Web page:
>Today’s New Band – Delay Trees!

>’This is it,’ he kept repeating in his child-like voice, ‘this is really it.’ And so with that, Michael Jackson resorted to the oldest trick in the rock book – the LAST EVER TOUR. He’s playing at the Millennium Dome in London for what seems like eternity, milking ever drop of cash from his demented devoted fans. Here’s a video of some of those fans, by the way. See if you can spot the chubby man nearly wetting himself on the front row.

Inevitably, he’ll then do the same thing in every big city worldwide, for the rest of his life, until Vegas comes calling and he can see out his final days in garish non-dignity. Final shows, come backs and yet more final shows are par for the superstar musician course.

It’s easy to sneer at it all, but then I was first in line to see The La’s on their ill-fated ‘comeback’, which was possibly done for tax reasons alone, a few years ago.

Sneering is something that I doubt Today’s New Band, Finland’s Delay Trees, ever do. They seem far too nice to be cynical about anything. As dull as it is to keep highlighting how northern European bands and beautifully bright guitar-pop songs seem to go hand-in-hand, Delay Trees are another lovely example of that rule.

Songs like Tarantula Holding On, sweet and unassuming without being bland, manage to avoid cliché or dullness and engage on a simpler, gentler level. About Brothers takes a well-trodden route of jangling guitars, tinkling percussion and harmonised vocals, but ends up leaving you in a comforted heap of relaxed muscle.

Their songs are brighter and breezier than a children’s TV presenter, and about as threatening, but are so innocently enjoyable that you’ll feel instantly removed from the arch, art/fashion-rock that is the miserable norm. Zen out and listen here!

>Today’s New Band – Padre Pio

>Bands have perceived connections with the past whether you, or they, want them or not. If yesterday’s new band, Saboteur, reminded us of the 90’s – if not in sound, at least in spirit – then Today’s New Band, Padre Pio, simply reek of the 70’s and 80’s, sonically and, quite possibly, intellectually.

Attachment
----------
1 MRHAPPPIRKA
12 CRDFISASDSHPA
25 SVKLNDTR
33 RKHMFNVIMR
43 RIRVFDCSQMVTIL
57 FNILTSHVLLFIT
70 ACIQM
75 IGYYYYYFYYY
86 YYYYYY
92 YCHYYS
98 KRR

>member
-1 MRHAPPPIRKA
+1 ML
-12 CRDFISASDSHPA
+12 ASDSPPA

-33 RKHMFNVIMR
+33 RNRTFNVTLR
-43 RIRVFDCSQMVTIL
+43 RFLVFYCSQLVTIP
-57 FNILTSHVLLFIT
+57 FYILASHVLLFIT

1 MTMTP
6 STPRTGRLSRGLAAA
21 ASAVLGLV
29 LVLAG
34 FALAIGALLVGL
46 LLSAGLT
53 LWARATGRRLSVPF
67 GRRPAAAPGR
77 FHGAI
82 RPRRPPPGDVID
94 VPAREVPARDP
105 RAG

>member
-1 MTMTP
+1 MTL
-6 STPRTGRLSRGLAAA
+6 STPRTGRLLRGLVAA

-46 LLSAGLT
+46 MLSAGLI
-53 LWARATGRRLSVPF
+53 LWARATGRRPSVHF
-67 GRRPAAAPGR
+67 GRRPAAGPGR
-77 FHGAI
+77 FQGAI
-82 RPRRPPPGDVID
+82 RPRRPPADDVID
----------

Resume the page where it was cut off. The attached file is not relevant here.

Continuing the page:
And if that has conjured up images of 70’s wank-rock or 80’s poodle-hair-rock, then a) wash your mind with bleach; no-one deserves to inflict that kind of mental torture to themselves, and b) instead think of when rock was a bit luxuriant, asexual and gleaming. Think Bowie and Lou Reed. Think of druggy, sharp-suited excess and eyeshadow on men. Think of a time when rock wasn’t scruffy, but glistening with confidence.

Padre Pio‘s songs caress your eardrums with all of those things. Colour is a synthy glammy pop breeze, and Common Day is the great late 70’s New York song you’ve never heard. It also, against all odds, achieves rock’s most risky, difficult feat: a great Sax solo. Their songs are slightly pompous, eccentric and lithely predatory – all missing in most music now, and extremely welcome.

Surely Padre Pio aren’t going to be gazing at the stars forever, wondering when they can strut their stuff in, I like to imagine, delightfully-cut suits. A band this swooning and sexy has to, and deserves to, end up foppishly jostling with the big boys. Brill. Listen to them here!

P.S. As a side note, Padre Pio are, apparently, from Bushwick, in Brooklyn. This has no connection at all with rapper Bushwick Bill from the Geto Boys, but it’s still an excuse to show the cover of their album We Can’t Be Stopped, which features Bushwick Bill being rolled into hospital AFTER HE SHOT HIMSELF IN THE EYE. Now that’s hardcore.